Bukenya can throw up on seeing Mbabazi posters because he has a foggy value system
When witty Democratic Party president Norbert Mao equated former Vice President Prof Gilbert Bukenya to a plant and an organism without a backbone, Bukenya quipped in a TV clip I watched: ‘‘Does Mao live a better life than me?’’
Mao’s description of Bukenya was sparked by the latter’s flip-flopping from the opposition Democratic Alliance (TDA) back to the ruling NRM.
When a man is hit by hostile fire, to fight back, he gathers inspiration and strength from his accomplishments. A soldier will cite epic battles fought; a lawyer grueling legal wars won; a journalist exclusives broken; a hunter big wild game felled; an academic, ground-breaking research.
In his previous life, Bukenya was a distinguished academic. During his tenure as VP, he became known for mimicking his boss and for his upland rice (some say it’s the rice stems which tripped him after his boss suspected him of using the plants to build a power base).
So when Mao swiped the ex- VP with the acidic part of his silver tongue, Bukenya’s fight back was not his upland rice(a good cause) but rather his ‘‘self-actualised’’ life.
Rich people who have achieved all: education, wealth, marriage, children, travel, and happiness promote abstract causes with practical implications on life. Mo Ibrahim is using a chunk of his vast wealth to seduce clinging African rulers to peacefully let go power at the end of their terms. This is meant to entrench a culture of peaceful transfer of power in a continent infamous for strongmen hanging on even when they are past their sell-by date.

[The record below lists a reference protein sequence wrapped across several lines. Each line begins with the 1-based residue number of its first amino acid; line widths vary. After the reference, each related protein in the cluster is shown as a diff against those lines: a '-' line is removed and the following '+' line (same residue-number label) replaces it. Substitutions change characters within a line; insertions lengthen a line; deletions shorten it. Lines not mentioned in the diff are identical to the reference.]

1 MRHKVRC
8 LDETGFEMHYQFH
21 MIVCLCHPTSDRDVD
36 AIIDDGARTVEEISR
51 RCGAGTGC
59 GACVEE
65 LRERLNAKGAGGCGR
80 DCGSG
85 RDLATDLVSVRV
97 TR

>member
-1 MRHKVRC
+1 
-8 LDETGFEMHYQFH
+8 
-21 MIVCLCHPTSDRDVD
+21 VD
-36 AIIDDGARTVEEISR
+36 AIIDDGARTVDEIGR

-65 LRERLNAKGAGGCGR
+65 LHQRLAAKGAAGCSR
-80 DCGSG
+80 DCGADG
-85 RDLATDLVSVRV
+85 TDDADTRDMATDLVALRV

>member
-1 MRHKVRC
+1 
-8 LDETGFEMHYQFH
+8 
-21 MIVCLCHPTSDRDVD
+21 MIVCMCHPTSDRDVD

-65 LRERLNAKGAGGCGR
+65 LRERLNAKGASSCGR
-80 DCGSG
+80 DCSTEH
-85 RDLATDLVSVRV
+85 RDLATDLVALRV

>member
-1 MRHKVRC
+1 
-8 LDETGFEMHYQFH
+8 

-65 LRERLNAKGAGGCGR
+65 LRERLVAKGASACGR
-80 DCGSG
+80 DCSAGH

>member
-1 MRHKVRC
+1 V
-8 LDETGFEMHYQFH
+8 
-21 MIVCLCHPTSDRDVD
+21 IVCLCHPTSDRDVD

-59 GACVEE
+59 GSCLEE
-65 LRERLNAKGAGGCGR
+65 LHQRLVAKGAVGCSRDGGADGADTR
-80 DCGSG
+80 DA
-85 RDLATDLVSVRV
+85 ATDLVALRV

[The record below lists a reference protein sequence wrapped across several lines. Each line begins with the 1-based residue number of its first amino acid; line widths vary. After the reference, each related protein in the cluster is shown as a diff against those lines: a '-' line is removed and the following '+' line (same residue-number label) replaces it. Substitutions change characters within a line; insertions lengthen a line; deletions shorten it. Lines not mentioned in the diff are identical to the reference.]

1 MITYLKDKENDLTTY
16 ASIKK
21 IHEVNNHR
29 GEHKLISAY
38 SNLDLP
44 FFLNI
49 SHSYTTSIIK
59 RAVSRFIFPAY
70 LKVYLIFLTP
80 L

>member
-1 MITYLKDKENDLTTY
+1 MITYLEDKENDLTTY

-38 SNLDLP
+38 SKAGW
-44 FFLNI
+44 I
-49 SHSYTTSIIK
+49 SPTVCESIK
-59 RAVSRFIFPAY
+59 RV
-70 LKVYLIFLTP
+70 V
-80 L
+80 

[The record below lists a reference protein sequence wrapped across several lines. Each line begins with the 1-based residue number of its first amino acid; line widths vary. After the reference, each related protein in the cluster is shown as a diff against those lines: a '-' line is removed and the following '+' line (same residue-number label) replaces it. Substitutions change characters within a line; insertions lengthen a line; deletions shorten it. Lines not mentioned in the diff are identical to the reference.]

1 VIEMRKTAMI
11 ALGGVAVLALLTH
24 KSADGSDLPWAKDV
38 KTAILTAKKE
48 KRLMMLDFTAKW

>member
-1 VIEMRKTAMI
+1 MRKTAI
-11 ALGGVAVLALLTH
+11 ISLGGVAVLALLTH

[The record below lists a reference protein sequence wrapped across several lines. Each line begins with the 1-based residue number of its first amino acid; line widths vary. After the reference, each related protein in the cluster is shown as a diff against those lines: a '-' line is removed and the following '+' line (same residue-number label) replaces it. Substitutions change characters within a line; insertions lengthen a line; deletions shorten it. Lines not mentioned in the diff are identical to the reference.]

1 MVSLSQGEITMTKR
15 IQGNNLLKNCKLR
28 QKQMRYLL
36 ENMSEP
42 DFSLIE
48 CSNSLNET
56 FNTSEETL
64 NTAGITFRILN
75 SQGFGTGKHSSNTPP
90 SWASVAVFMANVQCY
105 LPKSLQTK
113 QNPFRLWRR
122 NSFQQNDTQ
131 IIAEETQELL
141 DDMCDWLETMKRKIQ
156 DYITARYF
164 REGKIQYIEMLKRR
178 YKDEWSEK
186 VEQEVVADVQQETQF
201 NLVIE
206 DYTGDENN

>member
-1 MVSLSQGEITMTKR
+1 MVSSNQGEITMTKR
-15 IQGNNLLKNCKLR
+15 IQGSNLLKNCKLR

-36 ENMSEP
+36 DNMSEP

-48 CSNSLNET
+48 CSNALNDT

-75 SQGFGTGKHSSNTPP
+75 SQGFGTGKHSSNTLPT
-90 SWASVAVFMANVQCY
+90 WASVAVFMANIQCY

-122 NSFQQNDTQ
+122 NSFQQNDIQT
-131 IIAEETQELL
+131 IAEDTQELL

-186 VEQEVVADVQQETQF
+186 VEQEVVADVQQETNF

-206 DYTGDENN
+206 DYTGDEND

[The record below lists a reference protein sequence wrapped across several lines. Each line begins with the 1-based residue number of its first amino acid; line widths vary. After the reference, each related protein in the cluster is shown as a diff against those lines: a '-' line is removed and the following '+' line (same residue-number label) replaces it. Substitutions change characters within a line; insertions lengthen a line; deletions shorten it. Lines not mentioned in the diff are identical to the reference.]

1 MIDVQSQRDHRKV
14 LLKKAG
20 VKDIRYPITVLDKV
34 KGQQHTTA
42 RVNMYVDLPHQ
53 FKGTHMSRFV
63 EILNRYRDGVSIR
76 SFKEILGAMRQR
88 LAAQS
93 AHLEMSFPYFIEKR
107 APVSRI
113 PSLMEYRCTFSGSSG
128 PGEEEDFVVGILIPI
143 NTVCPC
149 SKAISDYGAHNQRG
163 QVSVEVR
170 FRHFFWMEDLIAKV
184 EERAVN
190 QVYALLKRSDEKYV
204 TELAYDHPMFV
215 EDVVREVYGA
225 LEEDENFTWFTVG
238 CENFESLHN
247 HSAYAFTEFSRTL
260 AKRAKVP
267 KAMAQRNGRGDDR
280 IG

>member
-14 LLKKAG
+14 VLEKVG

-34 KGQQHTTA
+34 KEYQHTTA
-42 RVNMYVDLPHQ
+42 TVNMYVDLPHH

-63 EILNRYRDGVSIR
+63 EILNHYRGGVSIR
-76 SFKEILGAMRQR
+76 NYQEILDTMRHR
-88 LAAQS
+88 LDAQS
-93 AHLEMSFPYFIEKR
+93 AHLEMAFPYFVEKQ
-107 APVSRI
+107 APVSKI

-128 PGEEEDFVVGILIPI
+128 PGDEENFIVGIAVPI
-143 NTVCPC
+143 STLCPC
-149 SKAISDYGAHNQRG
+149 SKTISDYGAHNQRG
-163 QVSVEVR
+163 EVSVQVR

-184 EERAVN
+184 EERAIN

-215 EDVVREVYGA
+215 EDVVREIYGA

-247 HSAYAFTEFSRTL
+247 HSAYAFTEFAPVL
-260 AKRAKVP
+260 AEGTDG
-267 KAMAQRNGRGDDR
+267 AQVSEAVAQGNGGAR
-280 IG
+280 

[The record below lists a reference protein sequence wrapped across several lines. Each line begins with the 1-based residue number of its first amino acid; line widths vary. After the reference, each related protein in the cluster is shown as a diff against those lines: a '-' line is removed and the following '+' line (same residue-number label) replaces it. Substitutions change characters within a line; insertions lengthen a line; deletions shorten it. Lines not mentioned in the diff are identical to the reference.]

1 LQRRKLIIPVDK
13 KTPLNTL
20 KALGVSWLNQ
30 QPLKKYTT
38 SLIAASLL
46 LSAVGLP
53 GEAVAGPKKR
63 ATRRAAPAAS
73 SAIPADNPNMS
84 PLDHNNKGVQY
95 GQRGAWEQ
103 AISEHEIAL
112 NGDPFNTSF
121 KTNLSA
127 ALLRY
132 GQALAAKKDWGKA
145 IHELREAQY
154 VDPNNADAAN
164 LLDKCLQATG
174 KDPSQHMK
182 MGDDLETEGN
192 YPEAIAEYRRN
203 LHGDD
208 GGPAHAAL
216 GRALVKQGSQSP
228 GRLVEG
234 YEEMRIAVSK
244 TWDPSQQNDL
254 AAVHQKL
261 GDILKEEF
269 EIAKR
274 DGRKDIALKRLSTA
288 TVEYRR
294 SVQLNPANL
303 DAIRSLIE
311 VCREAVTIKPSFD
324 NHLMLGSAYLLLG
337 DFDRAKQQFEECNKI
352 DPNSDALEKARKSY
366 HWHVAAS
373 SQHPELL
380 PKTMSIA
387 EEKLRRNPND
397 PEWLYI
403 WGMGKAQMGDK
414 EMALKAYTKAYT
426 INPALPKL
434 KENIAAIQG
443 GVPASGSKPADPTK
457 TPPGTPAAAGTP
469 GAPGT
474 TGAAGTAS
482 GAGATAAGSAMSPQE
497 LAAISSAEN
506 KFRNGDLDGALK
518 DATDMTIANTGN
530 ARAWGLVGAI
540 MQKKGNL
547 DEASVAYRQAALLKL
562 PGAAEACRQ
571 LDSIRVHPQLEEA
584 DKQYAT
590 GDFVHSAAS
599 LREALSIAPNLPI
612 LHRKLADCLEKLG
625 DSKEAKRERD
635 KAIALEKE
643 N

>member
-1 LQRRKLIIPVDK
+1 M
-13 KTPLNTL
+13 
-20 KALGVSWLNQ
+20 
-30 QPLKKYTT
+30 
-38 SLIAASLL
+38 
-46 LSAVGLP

Last week I attended the burial of Mao’s father. He spoke fondly about his late dad. ‘‘He taught us [his children] not to join politics for wealth but to offer leadership. This is the course I have taken. Have you ever heard that Mao has stolen money?’’
From their public actions, Bukenya and Mao are guided and driven by different value systems. A value system is roughly the rules and ethics that an individual or a society follows and cherishes. It can guard against evils like primitive accumulation (like we see in Uganda) at the expense of others.
In Gulu, Mao is known as the ‘‘stingy’’one who never gives money. His constituents have come to accept that as a part of him and exclude Mao from the begging sprees that other politicians are besieged with. Yet he remains immensely popular. This isn’t a contradiction. It shows that if you stick to a value, it gets passed on and eventually gets accepted.
On the other hand, Bukenya, like many Ugandans, has a foggy value system. On one side he is the distinguished ex-academic, on the other, the perennial flip-flop. No wonder that for a man of his standing the mention of his name these days goes with that of his partner in the flip flopping business, Nasser Ssebagala– a street smart man who 17 years ago was already being convicted in an American court for fraud.
Bukenya’s foggy values make him a partly homeless man because even the NRM which he now professes to support can’t discuss house secrets in his presence. The party can publically show that Bukenya is theirs but keep him at an arm’s length when serious in-house matters are being discussed.
To get back to the NRM eating house proper, Bukenya resorts to making undignified statements against NRM opponents like he recently did in Luwero when he told a gathering that he feels like ‘‘throwing up’’ whenever he sees Mbabazi’s posters.
Mr Odokonyero has interest in media development, communications& public affairs